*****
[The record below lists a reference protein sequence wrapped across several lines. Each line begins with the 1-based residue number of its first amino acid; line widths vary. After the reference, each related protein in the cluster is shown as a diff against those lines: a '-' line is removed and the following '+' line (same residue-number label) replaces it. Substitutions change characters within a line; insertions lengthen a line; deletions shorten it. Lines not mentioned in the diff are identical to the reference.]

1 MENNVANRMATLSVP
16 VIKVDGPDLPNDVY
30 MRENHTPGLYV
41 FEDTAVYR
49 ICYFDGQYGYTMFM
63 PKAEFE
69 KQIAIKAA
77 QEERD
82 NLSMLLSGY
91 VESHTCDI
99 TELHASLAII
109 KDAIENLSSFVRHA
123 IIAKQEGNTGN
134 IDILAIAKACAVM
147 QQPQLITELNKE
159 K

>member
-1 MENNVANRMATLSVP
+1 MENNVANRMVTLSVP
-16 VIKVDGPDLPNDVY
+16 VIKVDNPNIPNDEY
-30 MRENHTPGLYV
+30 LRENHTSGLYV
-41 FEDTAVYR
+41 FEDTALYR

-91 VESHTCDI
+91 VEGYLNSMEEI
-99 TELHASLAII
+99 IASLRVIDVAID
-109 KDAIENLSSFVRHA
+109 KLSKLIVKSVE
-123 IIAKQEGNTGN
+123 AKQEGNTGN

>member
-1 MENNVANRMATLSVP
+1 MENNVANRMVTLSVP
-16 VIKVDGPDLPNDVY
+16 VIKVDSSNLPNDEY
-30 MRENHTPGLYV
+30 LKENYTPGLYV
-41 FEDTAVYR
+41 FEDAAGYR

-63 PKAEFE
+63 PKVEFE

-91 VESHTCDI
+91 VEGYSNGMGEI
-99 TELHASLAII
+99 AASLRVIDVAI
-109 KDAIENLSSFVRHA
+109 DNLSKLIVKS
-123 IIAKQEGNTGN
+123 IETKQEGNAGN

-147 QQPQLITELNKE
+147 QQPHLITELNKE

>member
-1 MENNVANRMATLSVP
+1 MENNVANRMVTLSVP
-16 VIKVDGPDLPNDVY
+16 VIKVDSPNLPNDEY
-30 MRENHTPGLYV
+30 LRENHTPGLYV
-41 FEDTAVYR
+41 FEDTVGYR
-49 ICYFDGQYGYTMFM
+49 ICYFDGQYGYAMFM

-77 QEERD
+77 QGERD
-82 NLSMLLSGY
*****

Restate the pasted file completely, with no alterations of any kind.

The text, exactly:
[The record below lists a reference protein sequence wrapped across several lines. Each line begins with the 1-based residue number of its first amino acid; line widths vary. After the reference, each related protein in the cluster is shown as a diff against those lines: a '-' line is removed and the following '+' line (same residue-number label) replaces it. Substitutions change characters within a line; insertions lengthen a line; deletions shorten it. Lines not mentioned in the diff are identical to the reference.]

1 MENNVANRMATLSVP
16 VIKVDGPDLPNDVY
30 MRENHTPGLYV
41 FEDTAVYR
49 ICYFDGQYGYTMFM
63 PKAEFE
69 KQIAIKAA
77 QEERD
82 NLSMLLSGY
91 VESHTCDI
99 TELHASLAII
109 KDAIENLSSFVRHA
123 IIAKQEGNTGN
134 IDILAIAKACAVM
147 QQPQLITELNKE
159 K

>member
-1 MENNVANRMATLSVP
+1 MENNVANRMVTLSVP
-16 VIKVDGPDLPNDVY
+16 VIKVDNPNIPNDEY
-30 MRENHTPGLYV
+30 LRENHTSGLYV
-41 FEDTAVYR
+41 FEDTALYR

-91 VESHTCDI
+91 VEGYLNSMEEI
-99 TELHASLAII
+99 IASLRVIDVAID
-109 KDAIENLSSFVRHA
+109 KLSKLIVKSVE
-123 IIAKQEGNTGN
+123 AKQEGNTGN

>member
-1 MENNVANRMATLSVP
+1 MENNVANRMVTLSVP
-16 VIKVDGPDLPNDVY
+16 VIKVDSSNLPNDEY
-30 MRENHTPGLYV
+30 LKENYTPGLYV
-41 FEDTAVYR
+41 FEDAAGYR

-63 PKAEFE
+63 PKVEFE

-91 VESHTCDI
+91 VEGYSNGMGEI
-99 TELHASLAII
+99 AASLRVIDVAI
-109 KDAIENLSSFVRHA
+109 DNLSKLIVKS
-123 IIAKQEGNTGN
+123 IETKQEGNAGN

-147 QQPQLITELNKE
+147 QQPHLITELNKE

>member
-1 MENNVANRMATLSVP
+1 MENNVANRMVTLSVP
-16 VIKVDGPDLPNDVY
+16 VIKVDSPNLPNDEY
-30 MRENHTPGLYV
+30 LRENHTPGLYV
-41 FEDTAVYR
+41 FEDTVGYR
-49 ICYFDGQYGYTMFM
+49 ICYFDGQYGYAMFM

-77 QEERD
+77 QGERD
-82 NLSMLLSGY